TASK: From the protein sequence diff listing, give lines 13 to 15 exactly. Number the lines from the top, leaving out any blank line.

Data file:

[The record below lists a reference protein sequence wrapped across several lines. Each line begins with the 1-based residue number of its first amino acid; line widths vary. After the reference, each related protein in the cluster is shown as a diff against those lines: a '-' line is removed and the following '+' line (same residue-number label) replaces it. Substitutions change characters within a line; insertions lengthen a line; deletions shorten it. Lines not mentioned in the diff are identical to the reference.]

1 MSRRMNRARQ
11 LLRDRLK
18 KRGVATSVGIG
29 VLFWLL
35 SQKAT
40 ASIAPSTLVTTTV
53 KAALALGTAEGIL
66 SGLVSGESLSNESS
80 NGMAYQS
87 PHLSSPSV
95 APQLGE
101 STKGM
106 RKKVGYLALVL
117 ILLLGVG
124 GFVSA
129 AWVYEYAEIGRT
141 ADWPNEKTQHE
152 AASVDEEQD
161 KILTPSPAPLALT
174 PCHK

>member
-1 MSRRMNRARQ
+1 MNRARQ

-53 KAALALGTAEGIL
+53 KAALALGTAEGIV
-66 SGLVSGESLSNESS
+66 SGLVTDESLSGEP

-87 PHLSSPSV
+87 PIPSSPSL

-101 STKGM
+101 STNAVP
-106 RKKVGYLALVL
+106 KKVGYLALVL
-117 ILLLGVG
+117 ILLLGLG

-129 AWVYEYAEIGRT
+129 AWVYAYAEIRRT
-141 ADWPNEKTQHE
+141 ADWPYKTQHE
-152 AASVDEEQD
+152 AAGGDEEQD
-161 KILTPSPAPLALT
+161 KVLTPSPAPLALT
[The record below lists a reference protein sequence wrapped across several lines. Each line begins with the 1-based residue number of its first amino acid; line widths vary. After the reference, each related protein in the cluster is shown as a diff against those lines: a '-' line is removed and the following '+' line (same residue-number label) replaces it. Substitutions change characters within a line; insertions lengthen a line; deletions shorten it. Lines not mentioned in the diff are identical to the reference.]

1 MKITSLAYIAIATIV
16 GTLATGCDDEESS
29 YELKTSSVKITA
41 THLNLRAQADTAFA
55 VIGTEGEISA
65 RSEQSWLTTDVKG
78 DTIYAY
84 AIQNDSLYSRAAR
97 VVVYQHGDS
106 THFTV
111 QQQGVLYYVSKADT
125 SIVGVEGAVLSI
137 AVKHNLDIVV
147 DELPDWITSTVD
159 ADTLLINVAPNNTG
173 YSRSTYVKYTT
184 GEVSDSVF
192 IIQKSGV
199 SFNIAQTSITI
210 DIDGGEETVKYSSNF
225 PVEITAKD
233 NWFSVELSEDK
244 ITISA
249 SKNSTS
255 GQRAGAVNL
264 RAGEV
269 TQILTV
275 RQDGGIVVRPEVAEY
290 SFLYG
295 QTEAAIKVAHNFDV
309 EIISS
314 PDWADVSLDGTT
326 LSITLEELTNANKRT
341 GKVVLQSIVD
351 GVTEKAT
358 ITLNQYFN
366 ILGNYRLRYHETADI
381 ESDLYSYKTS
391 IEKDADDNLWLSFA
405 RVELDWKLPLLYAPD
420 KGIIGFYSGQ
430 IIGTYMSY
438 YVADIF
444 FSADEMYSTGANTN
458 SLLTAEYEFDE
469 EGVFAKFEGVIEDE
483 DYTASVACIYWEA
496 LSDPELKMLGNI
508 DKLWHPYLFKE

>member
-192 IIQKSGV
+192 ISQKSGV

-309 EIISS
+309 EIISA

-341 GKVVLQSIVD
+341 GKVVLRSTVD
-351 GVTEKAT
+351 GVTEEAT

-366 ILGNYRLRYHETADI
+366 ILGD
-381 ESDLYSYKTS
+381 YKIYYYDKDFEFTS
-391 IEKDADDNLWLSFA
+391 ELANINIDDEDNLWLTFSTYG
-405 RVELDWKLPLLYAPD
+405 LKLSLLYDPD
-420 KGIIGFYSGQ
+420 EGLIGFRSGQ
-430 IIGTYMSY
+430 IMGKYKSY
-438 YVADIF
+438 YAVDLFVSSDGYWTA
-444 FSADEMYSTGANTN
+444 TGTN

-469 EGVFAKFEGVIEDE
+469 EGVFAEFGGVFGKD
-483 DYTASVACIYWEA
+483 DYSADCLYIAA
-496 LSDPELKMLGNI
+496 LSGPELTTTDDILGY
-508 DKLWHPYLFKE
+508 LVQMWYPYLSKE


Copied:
101 STKGM
106 RKKVGYLALVL
117 ILLLGVG